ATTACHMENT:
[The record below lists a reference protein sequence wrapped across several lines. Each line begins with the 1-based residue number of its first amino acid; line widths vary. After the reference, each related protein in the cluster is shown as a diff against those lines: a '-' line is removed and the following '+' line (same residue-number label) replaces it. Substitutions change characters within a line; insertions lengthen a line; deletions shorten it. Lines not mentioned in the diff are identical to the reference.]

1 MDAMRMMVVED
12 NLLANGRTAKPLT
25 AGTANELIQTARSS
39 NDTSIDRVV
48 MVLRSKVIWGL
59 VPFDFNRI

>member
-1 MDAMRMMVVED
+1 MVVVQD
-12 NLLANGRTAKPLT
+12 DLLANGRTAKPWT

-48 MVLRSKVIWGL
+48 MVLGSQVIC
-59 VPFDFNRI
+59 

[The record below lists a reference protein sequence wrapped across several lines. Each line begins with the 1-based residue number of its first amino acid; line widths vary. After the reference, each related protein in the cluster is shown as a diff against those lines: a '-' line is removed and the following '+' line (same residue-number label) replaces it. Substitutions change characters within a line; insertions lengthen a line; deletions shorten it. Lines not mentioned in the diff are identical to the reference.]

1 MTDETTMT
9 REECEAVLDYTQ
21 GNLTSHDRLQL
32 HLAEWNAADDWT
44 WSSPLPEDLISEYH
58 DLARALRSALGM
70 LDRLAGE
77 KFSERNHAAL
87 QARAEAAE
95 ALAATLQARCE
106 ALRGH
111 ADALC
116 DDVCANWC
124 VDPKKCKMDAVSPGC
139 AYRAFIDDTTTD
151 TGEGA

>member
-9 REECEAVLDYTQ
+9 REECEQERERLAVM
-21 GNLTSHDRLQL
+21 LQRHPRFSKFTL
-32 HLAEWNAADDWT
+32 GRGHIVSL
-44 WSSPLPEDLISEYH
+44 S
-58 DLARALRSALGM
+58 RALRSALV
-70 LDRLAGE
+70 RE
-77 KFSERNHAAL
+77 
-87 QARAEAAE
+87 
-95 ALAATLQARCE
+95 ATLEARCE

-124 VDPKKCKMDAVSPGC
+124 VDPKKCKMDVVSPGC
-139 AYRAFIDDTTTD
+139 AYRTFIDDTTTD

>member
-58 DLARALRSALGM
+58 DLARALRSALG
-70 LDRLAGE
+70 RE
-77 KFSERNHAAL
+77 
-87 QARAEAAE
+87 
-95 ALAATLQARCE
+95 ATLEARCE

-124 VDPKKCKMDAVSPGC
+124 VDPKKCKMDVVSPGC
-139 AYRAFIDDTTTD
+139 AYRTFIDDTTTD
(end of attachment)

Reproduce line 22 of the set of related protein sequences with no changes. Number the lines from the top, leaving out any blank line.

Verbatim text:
44 WSSPLPEDLISEYH